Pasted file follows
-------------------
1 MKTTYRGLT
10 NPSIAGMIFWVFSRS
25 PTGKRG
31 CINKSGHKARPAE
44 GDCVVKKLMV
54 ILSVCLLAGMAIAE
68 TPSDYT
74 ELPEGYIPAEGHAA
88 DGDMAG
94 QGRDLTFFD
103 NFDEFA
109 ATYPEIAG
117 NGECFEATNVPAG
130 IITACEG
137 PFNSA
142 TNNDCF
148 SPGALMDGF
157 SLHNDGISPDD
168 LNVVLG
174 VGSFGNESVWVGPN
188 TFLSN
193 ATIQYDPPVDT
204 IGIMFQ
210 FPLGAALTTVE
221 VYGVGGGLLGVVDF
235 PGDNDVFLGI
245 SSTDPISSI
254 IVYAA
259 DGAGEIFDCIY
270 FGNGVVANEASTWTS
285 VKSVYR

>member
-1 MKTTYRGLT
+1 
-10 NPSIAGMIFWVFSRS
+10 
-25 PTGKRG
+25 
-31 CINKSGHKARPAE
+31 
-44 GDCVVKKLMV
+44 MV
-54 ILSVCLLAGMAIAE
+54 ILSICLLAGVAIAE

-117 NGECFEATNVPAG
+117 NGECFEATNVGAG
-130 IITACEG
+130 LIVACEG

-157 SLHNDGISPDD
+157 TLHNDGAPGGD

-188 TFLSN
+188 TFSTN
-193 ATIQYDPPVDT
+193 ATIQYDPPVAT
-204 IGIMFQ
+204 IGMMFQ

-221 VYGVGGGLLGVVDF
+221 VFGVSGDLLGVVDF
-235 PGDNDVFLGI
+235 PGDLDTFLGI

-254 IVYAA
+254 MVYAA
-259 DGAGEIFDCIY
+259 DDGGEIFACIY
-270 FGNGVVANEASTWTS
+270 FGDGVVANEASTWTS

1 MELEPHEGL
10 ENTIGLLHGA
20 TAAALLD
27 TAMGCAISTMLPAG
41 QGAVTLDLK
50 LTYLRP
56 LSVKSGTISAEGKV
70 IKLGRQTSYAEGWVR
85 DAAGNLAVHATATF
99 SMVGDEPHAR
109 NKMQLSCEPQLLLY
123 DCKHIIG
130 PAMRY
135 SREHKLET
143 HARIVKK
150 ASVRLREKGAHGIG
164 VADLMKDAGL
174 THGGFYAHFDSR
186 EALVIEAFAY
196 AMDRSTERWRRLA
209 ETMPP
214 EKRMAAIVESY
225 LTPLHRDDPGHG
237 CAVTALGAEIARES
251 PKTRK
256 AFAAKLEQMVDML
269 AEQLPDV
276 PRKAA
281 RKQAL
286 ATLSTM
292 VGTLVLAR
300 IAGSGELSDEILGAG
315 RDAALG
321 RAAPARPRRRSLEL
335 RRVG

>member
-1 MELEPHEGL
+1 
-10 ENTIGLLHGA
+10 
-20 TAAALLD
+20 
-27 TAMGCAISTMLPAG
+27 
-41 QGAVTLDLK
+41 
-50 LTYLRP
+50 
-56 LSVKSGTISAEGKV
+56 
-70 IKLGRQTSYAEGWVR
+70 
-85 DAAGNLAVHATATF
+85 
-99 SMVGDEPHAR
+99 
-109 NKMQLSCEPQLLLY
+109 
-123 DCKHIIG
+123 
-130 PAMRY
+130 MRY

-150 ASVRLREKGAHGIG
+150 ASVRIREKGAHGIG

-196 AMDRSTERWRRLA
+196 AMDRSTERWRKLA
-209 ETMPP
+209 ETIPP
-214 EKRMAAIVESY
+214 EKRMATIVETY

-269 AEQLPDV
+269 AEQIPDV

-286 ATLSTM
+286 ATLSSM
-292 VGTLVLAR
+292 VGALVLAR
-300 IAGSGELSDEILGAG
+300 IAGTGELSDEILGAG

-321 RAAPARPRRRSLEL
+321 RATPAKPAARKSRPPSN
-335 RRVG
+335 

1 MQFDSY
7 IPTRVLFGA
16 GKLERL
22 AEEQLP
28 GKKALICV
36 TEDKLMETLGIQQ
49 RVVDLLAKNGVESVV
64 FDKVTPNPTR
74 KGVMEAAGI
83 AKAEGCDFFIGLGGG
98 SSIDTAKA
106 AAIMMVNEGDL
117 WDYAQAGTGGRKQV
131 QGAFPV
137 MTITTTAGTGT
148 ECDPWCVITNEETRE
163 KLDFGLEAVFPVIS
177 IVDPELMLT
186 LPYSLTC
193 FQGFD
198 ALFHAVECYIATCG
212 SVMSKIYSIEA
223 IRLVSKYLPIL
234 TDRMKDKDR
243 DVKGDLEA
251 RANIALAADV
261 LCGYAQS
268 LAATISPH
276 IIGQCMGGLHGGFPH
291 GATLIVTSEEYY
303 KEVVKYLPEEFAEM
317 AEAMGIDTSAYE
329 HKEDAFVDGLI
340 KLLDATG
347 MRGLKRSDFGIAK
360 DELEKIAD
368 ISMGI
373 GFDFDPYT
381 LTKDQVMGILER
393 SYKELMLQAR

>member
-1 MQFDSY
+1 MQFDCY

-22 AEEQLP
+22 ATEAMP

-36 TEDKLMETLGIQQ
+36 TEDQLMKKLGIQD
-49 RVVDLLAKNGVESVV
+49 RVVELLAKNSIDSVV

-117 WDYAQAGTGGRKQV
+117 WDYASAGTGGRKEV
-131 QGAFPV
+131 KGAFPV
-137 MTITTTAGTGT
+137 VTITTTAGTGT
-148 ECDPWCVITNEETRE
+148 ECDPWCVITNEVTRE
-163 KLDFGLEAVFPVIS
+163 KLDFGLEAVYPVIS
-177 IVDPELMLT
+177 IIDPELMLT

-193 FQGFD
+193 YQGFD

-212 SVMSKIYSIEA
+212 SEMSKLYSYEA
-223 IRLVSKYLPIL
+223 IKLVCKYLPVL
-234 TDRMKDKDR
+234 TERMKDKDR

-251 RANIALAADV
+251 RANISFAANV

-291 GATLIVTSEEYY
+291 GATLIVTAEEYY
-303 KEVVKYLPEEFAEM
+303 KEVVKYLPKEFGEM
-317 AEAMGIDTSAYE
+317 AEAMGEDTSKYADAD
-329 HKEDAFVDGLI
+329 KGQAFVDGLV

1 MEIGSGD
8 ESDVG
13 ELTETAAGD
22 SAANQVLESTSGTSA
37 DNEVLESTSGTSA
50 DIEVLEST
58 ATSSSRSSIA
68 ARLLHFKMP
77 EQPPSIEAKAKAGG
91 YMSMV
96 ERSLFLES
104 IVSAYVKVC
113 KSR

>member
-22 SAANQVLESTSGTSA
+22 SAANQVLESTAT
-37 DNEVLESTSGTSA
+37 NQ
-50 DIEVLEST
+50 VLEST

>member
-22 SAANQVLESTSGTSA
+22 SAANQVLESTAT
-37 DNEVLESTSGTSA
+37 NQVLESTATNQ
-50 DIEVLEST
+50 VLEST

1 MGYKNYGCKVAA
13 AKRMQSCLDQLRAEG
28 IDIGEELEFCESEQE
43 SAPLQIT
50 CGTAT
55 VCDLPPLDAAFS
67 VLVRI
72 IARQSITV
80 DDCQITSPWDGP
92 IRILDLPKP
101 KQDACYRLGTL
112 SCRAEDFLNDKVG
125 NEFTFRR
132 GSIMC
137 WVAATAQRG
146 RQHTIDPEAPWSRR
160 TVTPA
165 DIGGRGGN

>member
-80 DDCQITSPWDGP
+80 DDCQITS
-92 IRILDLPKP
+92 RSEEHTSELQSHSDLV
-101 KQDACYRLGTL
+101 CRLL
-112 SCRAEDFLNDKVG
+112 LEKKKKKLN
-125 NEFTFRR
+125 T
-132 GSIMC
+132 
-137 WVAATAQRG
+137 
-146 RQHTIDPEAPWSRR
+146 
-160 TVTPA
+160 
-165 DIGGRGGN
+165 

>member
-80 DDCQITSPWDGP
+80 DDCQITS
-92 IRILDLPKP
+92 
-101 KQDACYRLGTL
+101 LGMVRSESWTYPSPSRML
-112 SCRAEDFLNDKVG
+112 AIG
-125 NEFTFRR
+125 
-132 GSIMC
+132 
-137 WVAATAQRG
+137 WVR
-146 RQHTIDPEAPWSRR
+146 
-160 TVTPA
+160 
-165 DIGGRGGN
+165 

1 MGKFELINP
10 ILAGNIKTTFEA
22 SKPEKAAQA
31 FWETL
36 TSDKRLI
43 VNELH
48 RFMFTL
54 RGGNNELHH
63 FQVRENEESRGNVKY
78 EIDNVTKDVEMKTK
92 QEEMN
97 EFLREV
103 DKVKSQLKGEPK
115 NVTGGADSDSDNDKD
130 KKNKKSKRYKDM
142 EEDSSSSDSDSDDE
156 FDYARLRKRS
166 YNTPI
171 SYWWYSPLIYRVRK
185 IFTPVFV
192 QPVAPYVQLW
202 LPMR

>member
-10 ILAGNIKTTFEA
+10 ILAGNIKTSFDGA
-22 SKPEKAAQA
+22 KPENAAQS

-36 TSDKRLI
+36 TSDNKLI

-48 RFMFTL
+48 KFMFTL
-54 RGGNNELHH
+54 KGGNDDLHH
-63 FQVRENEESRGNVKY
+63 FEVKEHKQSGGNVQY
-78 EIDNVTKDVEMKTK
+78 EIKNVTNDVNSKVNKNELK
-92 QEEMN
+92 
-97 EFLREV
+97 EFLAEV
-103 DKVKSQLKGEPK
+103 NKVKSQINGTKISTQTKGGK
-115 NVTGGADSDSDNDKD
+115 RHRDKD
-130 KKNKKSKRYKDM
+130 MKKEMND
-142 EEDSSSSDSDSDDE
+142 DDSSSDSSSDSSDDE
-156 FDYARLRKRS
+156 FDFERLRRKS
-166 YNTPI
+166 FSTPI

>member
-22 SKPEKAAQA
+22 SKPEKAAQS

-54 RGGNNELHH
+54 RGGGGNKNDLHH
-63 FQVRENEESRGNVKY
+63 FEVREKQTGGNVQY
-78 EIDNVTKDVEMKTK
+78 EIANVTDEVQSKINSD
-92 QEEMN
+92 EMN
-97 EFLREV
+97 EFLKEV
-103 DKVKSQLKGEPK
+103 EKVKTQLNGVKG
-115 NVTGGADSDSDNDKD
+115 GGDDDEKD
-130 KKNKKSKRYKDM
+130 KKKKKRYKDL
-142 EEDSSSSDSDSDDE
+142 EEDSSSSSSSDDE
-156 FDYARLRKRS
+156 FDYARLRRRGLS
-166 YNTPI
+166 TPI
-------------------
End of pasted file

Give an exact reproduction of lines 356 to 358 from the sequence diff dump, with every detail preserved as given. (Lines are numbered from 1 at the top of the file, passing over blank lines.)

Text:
-103 DKVKSQLKGEPK
+103 NKVKSQINGTKISTQTKGGK
-115 NVTGGADSDSDNDKD